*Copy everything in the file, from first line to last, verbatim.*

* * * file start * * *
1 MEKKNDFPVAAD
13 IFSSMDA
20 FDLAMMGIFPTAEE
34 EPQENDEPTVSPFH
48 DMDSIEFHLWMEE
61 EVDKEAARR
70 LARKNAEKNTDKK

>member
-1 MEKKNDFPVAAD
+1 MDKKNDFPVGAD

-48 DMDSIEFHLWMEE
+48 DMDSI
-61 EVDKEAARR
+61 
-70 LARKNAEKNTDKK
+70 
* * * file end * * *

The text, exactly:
1 MEKKNDFPVAAD
13 IFSSMDA
20 FDLAMMGIFPTAEE
34 EPQENDEPTVSPFH
48 DMDSIEFHLWMEE
61 EVDKEAARR
70 LARKNAEKNTDKK

>member
-1 MEKKNDFPVAAD
+1 MDKKNDFPVGAD

-48 DMDSIEFHLWMEE
+48 DMDSI
-61 EVDKEAARR
+61 
-70 LARKNAEKNTDKK
+70 